Last week I attended a webinar with TheMotherhood and Dr. Jennifer N Caudle of the American Osteopathic Association on the topic of chronic pain. This was really an interesting session and I think all of us in attendance learned quite a bit. I thought I would share with you as well.
First a few facts about chronic pain that Dr. Caudle shared with us:
- Pain can be caused by injury or trauma or from medical conditions such as arthritis and others
- Chronic pain is pain experienced for more than 3 months
- Chronic pain impacts more Americans than cancer, diabetes, and hear disease combined
- More than 76 million Americans live with pain every day
- Wintertime can mean more pain, especially for people 45 and older
- Freezing temperatures, slips and falls on ice, and snow shoveling are top triggers for winter aches and pains, especially common among older adults
So many of us think that if we see a physician about pain the answer they will give us is surgery or pain medications. We need to throw those assumptions out the window. Managing pain is very individual and there are many options. Dr. Caudle is a D.O. – Doctor of Osteopath. This is a physician who, just like an M.D. (medical doctor) have completed 4 years of medical school, residency programs, and board certification tests. A D.O. though takes a more “entire patient” type of approach when you come in with an issue. They also are trained in using their hands for manipulation as a form of treatment which means you can be seen and treated right when you go into the office often. All physicians have their own way of approaching how they treat their patients and it is really important to find the best fit for you – that might not be the doctor you have now or the doctor that your spouse has – find one that you really click with.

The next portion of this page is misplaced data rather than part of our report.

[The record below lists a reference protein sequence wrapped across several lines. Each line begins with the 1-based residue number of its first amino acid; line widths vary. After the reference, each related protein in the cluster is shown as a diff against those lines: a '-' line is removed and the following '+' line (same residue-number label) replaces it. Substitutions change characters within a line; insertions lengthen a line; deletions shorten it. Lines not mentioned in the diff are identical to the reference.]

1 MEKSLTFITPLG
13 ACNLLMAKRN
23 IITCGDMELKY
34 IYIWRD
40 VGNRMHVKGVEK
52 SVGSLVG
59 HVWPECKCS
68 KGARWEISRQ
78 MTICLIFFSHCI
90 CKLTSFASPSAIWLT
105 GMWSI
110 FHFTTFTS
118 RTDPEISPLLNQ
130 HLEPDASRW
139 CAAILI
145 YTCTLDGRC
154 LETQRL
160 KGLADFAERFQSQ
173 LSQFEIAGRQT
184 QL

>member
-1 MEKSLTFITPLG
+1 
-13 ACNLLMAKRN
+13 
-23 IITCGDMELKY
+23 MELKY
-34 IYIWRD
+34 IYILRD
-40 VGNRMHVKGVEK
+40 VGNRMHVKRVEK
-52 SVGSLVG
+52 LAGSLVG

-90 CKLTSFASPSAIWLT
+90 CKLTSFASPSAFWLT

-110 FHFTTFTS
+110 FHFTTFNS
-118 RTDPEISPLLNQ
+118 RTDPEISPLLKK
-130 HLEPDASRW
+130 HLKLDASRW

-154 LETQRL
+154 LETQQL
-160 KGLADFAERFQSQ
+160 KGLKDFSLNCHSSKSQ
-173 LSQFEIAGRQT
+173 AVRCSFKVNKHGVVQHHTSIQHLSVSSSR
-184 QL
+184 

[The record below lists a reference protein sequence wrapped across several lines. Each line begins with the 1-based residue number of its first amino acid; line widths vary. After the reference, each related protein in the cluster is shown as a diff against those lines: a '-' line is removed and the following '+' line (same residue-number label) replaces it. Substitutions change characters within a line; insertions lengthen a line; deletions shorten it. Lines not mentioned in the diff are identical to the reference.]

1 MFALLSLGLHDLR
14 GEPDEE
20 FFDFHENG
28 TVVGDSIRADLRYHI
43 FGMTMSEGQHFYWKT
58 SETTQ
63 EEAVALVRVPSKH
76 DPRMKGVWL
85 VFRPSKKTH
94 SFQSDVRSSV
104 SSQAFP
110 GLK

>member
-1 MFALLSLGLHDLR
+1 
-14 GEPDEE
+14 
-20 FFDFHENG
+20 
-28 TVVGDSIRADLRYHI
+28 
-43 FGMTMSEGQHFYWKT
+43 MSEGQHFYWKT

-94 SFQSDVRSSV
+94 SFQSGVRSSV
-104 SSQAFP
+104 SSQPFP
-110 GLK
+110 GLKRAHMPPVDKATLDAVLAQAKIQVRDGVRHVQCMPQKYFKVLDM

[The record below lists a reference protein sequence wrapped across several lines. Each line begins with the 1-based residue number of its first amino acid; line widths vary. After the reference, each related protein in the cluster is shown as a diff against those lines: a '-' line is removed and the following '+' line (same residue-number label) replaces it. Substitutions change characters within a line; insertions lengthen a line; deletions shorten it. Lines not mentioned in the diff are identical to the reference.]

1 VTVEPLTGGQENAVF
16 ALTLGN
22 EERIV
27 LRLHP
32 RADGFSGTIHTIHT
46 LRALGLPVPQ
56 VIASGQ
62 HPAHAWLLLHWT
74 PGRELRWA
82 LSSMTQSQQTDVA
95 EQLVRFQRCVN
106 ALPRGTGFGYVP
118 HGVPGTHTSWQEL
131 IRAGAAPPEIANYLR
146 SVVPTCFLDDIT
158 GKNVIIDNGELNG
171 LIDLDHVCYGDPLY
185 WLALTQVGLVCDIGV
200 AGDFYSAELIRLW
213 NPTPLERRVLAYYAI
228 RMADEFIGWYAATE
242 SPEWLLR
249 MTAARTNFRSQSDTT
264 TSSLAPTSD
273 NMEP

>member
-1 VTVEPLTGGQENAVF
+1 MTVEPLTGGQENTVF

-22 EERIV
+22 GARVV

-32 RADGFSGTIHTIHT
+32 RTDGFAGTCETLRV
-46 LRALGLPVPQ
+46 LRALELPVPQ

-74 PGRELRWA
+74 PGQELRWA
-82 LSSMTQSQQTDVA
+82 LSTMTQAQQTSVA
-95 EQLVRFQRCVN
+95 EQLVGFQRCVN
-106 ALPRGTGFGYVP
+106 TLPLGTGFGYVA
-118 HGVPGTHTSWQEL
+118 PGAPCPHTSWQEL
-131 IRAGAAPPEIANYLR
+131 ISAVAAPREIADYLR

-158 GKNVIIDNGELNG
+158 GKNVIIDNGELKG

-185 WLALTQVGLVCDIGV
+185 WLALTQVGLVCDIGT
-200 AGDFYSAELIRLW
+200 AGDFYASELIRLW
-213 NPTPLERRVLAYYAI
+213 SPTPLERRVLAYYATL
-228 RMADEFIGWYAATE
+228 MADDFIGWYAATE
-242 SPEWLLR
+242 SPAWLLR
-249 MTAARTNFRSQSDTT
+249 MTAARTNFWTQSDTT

My husband is one of those who dislikes going to his doctor because he thinks it is always going to cost a small fortune, and to be honest his MD is one that likes a lot of expensive tests it seems so I can understand Hubby’s feeling on that. I am hoping to convince Hubby to see a D.O. though who might offer some other options. At the webinar cost was discussed because the doctor said she knew of patients where they said they should have physical therapy for several weeks, but the patients would not end up going but once because they could not afford it. If cost is any issue for you tell your doctor! They may be able to offer other ideas such as exercises or stretches you can do at home for free to help with pain. If medication is needed they can look at all the alternatives. The biggest point was to try to get in to see someone about your pain and making sure all of your issues are addressed instead of not going and “dealing with the pain” or a condition possibly getting worse.
We also discussed that so many people put off seeking treatment or answers for their pain during the holiday season. In surveys 55% of people would rather take down holiday decorations alone than see a physician about their pain, 44% would rather shovel snow for an hour, and even 33% would rather stand in line the day after Christmas to exchange and return gifts. Adding to that, since those folks are putting off getting help they are doing those tasks in pain too! Putting off seeing a physician during the holidays can really take away from your enjoyment of the season. I for one know I am cranky and crabby when I do not feel good or something hurts. Squeeze that appointment into your schedule even during this time of the year so that you can get some answers and relief and be able to enjoy the season and time with family and friends.
The AOA (American Osteopathic Association) has more information about pain on their site along with many other health issues. If you have pain try taking their short pain quiz to see if you should see a physician. They also offer a Pain Assessment and Daily Journal that you can fill out and take to the doctor with you to help them better understand how to help you. The AOA is on Facebook and on Twitter @AOAforMedia.
Are you or someone you know living with chronic pain? What is stopping you from seeing a physician about it?
Disclosure: I received a stipend for attending the webinar and sharing what I learned from AOA via TheMotherhood. The opinions stated are my own and I am not offering medical advice.
© 2012, Robyn Wright. All rights reserved.